"Germany is famous for its horses," I told Carol. "I really want to ride while I'm there."
She agreed this was a good idea, so we started looking for a stable.
I thought it would be easy, but it turns out that the horse on Stuttgart's coat of arms is a lie. This big manufacturing city is decidedly unhorsey. I started looking further afield, but I was handicapped by my lack of German language skills. I was beginning to worry this wouldn't happen when fate intervened in the form of Kim Brandner.
Kim read the blog post I wrote about my upcoming trip to Europe. In it, I discussed my dreams of "taking dressage lessons in Germany" thought, "I can make that happen."
Carol and I drove to Kim's house on my first Saturday in Europe. We spent the morning in Ulm.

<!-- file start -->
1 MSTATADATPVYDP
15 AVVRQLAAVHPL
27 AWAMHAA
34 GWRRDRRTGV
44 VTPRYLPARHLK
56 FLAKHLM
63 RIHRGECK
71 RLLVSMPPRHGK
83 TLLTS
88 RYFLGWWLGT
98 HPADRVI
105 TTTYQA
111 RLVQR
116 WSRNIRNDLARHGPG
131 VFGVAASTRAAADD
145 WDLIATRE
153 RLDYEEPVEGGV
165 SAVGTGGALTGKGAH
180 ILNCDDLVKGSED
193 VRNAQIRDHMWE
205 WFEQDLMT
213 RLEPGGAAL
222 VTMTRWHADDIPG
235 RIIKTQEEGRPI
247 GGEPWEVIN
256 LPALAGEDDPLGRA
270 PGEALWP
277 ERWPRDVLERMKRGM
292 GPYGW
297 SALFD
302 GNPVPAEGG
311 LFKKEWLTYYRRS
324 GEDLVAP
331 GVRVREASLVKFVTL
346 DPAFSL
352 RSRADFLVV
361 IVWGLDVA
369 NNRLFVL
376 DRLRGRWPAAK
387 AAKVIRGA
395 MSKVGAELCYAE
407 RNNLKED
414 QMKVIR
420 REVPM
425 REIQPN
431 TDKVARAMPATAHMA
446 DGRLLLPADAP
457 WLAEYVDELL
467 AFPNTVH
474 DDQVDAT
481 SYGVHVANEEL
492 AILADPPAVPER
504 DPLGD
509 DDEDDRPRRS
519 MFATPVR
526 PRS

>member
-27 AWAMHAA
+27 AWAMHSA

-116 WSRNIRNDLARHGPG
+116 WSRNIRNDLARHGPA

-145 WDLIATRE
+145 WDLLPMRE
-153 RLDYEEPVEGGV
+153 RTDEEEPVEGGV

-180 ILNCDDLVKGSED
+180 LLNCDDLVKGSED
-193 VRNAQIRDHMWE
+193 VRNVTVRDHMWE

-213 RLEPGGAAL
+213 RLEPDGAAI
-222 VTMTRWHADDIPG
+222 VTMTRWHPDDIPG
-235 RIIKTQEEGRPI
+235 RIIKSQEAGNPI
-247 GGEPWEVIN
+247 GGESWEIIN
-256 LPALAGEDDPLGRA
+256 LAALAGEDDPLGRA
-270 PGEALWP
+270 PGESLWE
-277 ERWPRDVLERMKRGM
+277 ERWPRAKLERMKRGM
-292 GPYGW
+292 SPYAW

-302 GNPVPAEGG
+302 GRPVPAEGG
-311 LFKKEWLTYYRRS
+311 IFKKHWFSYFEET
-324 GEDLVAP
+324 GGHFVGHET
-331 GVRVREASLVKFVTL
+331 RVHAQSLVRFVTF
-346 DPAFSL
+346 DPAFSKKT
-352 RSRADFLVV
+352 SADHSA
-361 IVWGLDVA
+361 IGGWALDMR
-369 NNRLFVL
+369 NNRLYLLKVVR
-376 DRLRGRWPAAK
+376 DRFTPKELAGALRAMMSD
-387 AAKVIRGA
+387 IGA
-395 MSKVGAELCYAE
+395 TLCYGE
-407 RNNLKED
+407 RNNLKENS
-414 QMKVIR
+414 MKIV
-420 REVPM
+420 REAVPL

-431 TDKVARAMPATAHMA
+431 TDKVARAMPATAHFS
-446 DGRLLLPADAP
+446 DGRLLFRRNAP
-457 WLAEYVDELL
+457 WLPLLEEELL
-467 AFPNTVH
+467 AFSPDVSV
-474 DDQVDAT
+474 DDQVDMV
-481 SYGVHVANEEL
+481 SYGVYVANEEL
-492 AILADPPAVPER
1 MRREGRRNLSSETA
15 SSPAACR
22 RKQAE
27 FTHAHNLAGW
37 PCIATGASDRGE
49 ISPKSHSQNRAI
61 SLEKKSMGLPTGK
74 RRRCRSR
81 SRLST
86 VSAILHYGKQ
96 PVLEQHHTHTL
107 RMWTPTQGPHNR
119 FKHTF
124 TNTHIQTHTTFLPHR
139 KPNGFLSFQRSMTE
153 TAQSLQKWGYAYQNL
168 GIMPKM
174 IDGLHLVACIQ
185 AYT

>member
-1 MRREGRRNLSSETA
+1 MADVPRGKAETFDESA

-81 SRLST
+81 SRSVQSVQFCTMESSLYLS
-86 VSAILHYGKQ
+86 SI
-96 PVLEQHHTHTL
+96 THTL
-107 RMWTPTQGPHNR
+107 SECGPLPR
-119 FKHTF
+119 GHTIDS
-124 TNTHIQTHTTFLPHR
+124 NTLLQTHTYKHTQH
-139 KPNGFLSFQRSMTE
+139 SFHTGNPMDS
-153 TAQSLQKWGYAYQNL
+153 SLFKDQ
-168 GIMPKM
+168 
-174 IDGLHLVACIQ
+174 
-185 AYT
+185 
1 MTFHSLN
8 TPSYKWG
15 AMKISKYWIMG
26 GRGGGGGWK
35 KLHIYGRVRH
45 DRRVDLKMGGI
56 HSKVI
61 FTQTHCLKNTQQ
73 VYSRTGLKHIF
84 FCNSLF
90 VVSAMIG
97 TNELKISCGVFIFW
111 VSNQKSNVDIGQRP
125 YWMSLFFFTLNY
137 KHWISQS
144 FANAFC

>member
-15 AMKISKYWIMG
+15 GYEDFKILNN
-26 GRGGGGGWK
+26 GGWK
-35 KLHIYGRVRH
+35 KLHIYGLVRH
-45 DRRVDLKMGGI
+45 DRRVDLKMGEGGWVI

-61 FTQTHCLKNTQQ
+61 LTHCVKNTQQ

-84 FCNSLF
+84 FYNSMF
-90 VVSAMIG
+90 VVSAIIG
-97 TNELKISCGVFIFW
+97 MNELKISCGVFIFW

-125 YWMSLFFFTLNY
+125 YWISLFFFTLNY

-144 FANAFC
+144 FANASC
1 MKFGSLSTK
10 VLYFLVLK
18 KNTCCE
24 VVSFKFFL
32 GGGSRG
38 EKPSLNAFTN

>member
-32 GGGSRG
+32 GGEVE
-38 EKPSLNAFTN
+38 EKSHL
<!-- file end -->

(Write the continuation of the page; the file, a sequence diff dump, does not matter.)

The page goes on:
Then we raced down some country roads to an indoor riding ring.
A few minutes later, a horse trailer pulled up, and I met my first European horse, Tornado. Pronounced Tor-Nah-Do rather than Tor-nay-do, this big boy is a Polish Warmblood gelding belonging to one of Kim's friends.We tacked him up and led him into the ring. I canned the area looking for a mounting block. I didn't see one and wondered how I was going to get myself up onto this giant mountain of a horse.
Fortunately, a solution presented itself.
I gathered up the reins and asked Tornado to walk on. We warmed up a little bit on our own.
Then Kim stepped into the ring and my lesson began.
I didn't know what to expect, but what I got was a basic, but challenging, lower level dressage lesson.
Kim is a good teacher, and Tornado was steady and well behaved.
Despite that, I struggled. I've spent the last five years taking small, hot horses down the trail, and apparently, I have forgotten how to ride a big, quiet horse in the ring.The canter was especially humbling. I really need to get back into some kind of lesson program.
We finished the lesson with a couple
"Good boy, Tornado."
Although I wish I could have ridden, I am still so happy I got to check the German dressage lesson off my equestrian bucket list. Thank you so much, Kim, for making it happen, and thanks also to Carol for taking all the pictures!